After a Two-year war, Ethiopia Begins a Long Journey Toward Peace
By Joshua Samuel
After a November ceasefire agreement, the year that started with no end in sight for one of the deadliest conflicts in the world ended on a note of cautious optimism in Ethiopia’s northern district of Tigray.
Tens of thousands have died as a result of the two-year conflict, which has also left millions of people in grave need of food and jeopardized the stability of Africa’s second-most populous nation.
The Tigray People’s Liberation Front (TPLF), the dominant political party and former guerrilla group in the area, and the federal government of Ethiopia reached a cease-fire on November 2 after negotiations mediated by the African Union.
After several months of growing recriminations between the two camps, civil war broke out in November 2020. The TPLF, which ruled Ethiopia for 30 years before Prime Minister Abiy Ahmed assumed office in 2018, charges that his administration wants to consolidate authority at the expense of the country’s provinces. The TPLF is alleged by Abiy to be attempting to retake national authority. Each side disagrees with the other’s story.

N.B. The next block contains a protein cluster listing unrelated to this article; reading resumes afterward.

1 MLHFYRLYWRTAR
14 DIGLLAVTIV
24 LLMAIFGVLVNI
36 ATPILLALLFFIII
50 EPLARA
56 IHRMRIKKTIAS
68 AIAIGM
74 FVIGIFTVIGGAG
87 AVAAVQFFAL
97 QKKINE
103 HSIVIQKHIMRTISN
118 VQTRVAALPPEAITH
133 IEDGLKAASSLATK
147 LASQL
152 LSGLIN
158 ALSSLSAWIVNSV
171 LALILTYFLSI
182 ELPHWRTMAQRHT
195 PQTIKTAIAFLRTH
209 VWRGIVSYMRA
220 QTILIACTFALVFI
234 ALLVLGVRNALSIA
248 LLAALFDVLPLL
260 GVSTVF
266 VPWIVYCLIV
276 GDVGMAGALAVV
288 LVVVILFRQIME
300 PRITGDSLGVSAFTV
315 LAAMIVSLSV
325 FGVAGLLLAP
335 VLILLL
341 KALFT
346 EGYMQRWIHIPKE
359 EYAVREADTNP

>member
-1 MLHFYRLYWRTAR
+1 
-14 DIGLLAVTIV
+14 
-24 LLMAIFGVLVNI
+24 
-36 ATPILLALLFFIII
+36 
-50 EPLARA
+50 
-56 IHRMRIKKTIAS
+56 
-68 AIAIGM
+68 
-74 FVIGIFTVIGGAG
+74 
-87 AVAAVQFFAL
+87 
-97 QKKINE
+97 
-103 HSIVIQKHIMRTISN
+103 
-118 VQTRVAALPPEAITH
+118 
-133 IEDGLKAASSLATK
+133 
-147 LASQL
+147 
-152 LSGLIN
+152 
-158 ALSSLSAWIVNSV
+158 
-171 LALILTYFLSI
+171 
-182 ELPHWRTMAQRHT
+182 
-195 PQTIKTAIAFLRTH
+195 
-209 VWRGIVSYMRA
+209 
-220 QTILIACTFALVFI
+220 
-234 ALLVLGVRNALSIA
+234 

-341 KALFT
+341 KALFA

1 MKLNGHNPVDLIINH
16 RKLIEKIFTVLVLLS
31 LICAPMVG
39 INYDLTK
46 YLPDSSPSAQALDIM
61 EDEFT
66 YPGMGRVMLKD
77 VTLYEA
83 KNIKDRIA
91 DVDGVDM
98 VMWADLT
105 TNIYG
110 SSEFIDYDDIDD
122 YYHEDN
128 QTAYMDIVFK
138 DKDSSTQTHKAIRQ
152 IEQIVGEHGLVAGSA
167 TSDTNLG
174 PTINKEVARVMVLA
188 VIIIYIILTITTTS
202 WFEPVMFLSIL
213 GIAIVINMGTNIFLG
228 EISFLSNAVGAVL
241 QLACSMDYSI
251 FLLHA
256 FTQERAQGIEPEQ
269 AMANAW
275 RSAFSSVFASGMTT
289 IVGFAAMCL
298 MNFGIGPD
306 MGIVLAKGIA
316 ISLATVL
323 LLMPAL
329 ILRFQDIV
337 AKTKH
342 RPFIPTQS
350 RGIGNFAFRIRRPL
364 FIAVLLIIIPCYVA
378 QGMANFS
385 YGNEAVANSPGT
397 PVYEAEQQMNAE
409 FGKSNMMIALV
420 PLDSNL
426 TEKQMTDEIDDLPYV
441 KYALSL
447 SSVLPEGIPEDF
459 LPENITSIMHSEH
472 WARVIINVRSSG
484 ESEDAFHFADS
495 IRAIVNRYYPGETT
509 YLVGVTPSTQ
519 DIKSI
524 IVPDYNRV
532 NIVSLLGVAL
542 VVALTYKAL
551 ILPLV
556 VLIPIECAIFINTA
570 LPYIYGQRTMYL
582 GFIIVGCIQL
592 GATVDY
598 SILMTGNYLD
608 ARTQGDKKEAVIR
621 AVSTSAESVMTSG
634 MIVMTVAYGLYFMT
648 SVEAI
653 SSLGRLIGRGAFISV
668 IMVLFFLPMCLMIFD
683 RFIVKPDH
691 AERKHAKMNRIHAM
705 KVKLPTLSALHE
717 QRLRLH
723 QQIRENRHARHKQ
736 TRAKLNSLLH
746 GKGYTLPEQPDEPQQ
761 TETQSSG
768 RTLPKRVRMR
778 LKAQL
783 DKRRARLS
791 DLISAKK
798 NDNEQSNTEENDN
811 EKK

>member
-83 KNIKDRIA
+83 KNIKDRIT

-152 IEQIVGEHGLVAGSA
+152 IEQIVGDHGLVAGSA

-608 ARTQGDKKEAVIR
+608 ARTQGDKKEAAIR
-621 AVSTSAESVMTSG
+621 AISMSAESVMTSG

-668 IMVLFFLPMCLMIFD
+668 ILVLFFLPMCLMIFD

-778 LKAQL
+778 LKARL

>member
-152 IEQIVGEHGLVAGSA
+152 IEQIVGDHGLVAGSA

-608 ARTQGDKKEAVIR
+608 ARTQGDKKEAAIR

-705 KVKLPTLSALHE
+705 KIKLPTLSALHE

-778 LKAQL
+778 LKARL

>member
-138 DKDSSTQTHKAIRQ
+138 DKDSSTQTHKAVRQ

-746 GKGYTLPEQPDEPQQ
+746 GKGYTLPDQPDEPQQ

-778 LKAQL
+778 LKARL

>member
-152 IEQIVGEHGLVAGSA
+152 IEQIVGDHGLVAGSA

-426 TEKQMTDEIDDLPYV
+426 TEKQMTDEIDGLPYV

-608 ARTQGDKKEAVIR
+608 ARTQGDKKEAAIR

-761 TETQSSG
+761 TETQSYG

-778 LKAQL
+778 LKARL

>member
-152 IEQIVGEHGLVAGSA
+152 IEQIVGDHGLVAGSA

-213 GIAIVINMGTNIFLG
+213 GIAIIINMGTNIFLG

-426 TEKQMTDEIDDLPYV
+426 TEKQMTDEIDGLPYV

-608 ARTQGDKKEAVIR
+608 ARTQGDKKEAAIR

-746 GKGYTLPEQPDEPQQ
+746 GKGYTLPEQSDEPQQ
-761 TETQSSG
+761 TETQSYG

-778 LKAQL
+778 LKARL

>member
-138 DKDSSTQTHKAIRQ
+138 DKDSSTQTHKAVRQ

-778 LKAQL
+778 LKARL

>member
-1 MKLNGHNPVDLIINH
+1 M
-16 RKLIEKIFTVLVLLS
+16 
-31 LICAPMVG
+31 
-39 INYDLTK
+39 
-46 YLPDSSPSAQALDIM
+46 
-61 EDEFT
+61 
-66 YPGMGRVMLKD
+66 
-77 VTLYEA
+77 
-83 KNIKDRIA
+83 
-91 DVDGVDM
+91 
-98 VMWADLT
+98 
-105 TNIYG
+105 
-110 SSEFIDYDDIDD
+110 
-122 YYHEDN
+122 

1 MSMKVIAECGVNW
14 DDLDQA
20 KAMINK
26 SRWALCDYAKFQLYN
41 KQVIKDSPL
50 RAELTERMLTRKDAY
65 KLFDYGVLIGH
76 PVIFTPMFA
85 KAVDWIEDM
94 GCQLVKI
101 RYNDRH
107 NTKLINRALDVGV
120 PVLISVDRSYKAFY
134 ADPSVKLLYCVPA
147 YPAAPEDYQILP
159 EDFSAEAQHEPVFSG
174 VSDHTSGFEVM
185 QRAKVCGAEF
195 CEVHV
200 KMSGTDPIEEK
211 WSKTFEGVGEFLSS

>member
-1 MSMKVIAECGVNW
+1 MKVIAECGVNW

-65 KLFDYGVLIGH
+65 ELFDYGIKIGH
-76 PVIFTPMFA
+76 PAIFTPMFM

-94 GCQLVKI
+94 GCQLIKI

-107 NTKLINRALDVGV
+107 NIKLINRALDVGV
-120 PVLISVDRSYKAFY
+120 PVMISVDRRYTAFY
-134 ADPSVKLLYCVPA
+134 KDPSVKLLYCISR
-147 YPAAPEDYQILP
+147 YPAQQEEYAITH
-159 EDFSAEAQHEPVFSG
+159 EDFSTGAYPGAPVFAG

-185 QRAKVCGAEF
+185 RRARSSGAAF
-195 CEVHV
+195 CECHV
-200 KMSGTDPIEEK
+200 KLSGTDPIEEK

United Nations organizations, Ethiopia’s state-appointed human rights commission, and media outlets have all reported human rights crimes committed by both sides, including extrajudicial killings, rapes, and looting. All parties refute the accusations.
International humanitarian delivery can now be made to some areas of Tigray thanks to the truce. State-owned Ethiopian Airlines started operating to the city of Tigray again last week.
However, the prospects for peace are still unclear. Although the TPLF’s sworn adversary Eritrea, which has sided with Abiy’s government in battle, started removing some of its troops from two significant Tigray towns last week, it is still unclear whether its troops will leave Tigray entirely.